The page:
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A Gathering of Old Men Essay | Critical Essay #5

This Study Guide consists of approximately 138 pages of chapter summaries, quotes, character analysis, themes, and more - everything you need to sharpen your knowledge of A Gathering of Old Men.
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Critical Essay #5

In the following essay, Washington gives a critical review of Gaines's novel, touching on the stereotypical modeling of the female characters.

Ernest J. Gaines's fifth novel, A Gathering of Old Men, is set in the black rural Louisiana parish where all his stories take place—in the cotton and cane fields northwest of Baton Rouge, near the bayous. It is the land where Gaines was born and where he spent the first fourteen years of his life. City people and Northerners may have a hard time understanding the codes of this place, for, in many ways, its inhabitants still live in the house slavery built. They work, usually as sharecroppers, on plantations; the "quarters," as they call the black housing area, look very much like a scene from slavery days—rows of rickety log cabins lined up on a flat, treeless plot of ground; nearby is the "big...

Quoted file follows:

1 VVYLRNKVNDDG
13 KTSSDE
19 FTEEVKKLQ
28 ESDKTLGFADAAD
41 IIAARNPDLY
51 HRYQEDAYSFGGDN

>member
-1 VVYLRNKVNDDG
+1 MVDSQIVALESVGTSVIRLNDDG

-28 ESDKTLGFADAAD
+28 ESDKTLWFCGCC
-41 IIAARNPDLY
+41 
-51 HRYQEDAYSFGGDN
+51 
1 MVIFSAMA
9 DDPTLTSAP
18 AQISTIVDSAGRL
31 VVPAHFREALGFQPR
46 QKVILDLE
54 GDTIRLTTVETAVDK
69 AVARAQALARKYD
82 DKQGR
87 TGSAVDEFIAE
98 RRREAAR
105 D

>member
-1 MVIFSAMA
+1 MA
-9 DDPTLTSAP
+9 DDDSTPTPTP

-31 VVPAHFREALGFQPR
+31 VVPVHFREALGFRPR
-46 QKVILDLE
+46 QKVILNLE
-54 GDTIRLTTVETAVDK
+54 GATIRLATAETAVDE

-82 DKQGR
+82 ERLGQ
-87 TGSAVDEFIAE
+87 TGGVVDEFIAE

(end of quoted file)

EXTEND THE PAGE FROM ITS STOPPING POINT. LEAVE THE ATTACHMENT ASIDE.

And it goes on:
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This section contains 2,188 words
(approx. 8 pages at 300 words per page)
Purchase our A Gathering of Old Men Study Guide
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A Gathering of Old Men from BookRags and Gale's For Students Series. ©2005-2006 Thomson Gale, a part of the Thomson Corporation. All rights reserved.
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